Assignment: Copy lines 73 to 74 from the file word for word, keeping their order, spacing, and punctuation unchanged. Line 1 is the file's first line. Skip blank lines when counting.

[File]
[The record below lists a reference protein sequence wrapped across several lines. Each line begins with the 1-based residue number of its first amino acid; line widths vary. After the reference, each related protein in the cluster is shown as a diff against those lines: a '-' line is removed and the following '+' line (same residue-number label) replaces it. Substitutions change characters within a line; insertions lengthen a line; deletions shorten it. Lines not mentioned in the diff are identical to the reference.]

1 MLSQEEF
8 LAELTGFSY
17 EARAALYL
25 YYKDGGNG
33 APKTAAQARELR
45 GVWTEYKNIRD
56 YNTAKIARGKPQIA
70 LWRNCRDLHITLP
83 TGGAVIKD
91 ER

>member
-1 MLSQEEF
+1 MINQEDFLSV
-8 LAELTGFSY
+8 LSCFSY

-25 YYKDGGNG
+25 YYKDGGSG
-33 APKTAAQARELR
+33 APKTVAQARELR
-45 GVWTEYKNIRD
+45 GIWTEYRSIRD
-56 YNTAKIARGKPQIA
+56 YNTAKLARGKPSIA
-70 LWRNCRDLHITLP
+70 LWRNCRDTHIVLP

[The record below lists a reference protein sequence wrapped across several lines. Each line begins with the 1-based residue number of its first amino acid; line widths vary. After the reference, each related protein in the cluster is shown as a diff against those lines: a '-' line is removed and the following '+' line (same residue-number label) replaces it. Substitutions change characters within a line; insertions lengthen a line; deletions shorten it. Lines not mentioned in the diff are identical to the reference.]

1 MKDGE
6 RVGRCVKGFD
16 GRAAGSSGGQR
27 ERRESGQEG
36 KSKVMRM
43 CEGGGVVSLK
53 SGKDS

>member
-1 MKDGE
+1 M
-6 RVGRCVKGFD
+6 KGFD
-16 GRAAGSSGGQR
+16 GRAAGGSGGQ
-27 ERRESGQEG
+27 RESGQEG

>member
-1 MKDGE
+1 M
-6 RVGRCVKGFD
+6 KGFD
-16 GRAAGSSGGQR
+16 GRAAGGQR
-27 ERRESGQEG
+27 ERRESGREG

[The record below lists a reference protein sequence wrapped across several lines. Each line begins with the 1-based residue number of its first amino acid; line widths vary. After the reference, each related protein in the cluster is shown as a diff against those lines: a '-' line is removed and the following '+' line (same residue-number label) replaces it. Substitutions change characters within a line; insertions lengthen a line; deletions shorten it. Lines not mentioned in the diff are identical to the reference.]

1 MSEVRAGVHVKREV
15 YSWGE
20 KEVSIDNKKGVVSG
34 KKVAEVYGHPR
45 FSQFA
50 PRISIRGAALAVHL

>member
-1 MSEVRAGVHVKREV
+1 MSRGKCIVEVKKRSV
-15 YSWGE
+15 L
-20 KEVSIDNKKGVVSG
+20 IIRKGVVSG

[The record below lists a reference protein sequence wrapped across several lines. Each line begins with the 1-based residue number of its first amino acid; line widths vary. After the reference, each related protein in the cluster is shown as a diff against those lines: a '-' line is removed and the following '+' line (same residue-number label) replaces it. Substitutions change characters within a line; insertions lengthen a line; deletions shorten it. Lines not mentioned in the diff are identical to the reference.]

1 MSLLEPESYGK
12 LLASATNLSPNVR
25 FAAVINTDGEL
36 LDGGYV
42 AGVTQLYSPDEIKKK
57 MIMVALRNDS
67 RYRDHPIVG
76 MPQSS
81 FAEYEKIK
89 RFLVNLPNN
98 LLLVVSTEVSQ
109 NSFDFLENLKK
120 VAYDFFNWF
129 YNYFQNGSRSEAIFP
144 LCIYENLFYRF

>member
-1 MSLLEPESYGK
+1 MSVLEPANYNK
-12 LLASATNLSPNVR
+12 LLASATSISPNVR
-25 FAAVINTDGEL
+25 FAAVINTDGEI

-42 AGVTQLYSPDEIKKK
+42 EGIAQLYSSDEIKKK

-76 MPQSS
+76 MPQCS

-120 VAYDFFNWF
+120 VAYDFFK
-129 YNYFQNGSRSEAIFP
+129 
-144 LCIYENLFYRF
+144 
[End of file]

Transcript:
57 MIMVALRNDS
67 RYRDHPIVG